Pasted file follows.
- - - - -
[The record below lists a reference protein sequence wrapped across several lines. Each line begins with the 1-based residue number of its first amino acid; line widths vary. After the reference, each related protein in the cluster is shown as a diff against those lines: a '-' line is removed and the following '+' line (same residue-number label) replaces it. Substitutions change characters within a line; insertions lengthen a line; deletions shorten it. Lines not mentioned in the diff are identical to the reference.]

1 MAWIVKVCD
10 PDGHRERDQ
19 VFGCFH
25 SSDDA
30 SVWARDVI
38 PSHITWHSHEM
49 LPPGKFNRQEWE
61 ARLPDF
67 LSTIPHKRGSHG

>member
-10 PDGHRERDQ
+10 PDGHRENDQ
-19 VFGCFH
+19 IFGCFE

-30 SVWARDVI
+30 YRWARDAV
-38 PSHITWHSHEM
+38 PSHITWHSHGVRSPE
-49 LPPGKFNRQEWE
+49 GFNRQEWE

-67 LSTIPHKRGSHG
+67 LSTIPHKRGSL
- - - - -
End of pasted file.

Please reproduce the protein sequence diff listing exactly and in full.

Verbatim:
[The record below lists a reference protein sequence wrapped across several lines. Each line begins with the 1-based residue number of its first amino acid; line widths vary. After the reference, each related protein in the cluster is shown as a diff against those lines: a '-' line is removed and the following '+' line (same residue-number label) replaces it. Substitutions change characters within a line; insertions lengthen a line; deletions shorten it. Lines not mentioned in the diff are identical to the reference.]

1 MAWIVKVCD
10 PDGHRERDQ
19 VFGCFH
25 SSDDA
30 SVWARDVI
38 PSHITWHSHEM
49 LPPGKFNRQEWE
61 ARLPDF
67 LSTIPHKRGSHG

>member
-10 PDGHRERDQ
+10 PDGHRENDQ
-19 VFGCFH
+19 IFGCFE

-30 SVWARDVI
+30 YRWARDAV
-38 PSHITWHSHEM
+38 PSHITWHSHGVRSPE
-49 LPPGKFNRQEWE
+49 GFNRQEWE

-67 LSTIPHKRGSHG
+67 LSTIPHKRGSL